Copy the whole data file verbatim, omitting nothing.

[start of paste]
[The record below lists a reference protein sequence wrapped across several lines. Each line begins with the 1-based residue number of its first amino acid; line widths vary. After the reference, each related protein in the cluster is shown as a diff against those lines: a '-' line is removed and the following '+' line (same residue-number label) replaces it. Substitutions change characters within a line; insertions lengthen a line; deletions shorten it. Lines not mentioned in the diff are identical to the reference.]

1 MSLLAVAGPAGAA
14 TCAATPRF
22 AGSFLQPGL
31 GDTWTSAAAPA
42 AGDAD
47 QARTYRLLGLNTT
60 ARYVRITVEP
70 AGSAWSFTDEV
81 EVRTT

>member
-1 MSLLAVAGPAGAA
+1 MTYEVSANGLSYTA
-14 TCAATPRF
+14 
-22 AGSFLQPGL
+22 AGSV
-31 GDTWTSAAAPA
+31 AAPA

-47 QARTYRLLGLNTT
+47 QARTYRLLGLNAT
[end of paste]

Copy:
[The record below lists a reference protein sequence wrapped across several lines. Each line begins with the 1-based residue number of its first amino acid; line widths vary. After the reference, each related protein in the cluster is shown as a diff against those lines: a '-' line is removed and the following '+' line (same residue-number label) replaces it. Substitutions change characters within a line; insertions lengthen a line; deletions shorten it. Lines not mentioned in the diff are identical to the reference.]

1 MSLLAVAGPAGAA
14 TCAATPRF
22 AGSFLQPGL
31 GDTWTSAAAPA
42 AGDAD
47 QARTYRLLGLNTT
60 ARYVRITVEP
70 AGSAWSFTDEV
81 EVRTT

>member
-1 MSLLAVAGPAGAA
+1 MTYEVSANGLSYTA
-14 TCAATPRF
+14 
-22 AGSFLQPGL
+22 AGSV
-31 GDTWTSAAAPA
+31 AAPA

-47 QARTYRLLGLNTT
+47 QARTYRLLGLNAT